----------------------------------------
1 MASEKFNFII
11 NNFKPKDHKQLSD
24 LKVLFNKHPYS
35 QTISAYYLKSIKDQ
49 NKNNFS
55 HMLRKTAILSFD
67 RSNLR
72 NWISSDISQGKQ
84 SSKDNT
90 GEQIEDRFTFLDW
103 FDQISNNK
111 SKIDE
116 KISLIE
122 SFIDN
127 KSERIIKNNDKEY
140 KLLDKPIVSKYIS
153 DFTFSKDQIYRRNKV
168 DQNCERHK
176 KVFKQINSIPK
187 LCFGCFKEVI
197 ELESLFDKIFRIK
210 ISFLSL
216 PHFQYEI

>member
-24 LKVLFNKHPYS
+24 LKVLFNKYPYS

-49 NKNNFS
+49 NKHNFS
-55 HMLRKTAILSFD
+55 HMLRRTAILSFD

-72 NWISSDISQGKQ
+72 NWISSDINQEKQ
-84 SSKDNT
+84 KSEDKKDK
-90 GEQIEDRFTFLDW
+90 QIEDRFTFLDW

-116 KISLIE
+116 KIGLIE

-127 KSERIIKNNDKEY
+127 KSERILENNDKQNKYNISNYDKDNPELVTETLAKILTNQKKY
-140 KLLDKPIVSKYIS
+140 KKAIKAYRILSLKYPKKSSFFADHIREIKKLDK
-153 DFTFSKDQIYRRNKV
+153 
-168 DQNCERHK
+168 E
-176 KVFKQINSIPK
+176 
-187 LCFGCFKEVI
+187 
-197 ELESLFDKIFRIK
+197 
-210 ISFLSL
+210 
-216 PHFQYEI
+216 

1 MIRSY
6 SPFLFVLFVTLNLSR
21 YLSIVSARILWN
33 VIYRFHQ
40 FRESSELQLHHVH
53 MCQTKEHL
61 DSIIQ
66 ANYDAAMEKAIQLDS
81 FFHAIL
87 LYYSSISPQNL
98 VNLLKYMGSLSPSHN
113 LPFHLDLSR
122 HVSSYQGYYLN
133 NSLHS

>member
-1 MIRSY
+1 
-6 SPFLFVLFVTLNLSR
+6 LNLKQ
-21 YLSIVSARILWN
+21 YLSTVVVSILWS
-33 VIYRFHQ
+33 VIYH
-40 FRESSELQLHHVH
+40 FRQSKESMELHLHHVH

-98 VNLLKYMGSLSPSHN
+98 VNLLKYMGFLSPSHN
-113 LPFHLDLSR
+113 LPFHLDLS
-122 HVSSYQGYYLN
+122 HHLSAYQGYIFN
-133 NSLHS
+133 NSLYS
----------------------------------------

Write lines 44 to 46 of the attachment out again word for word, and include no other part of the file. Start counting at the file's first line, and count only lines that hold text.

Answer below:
+153 
-168 DQNCERHK
+168 E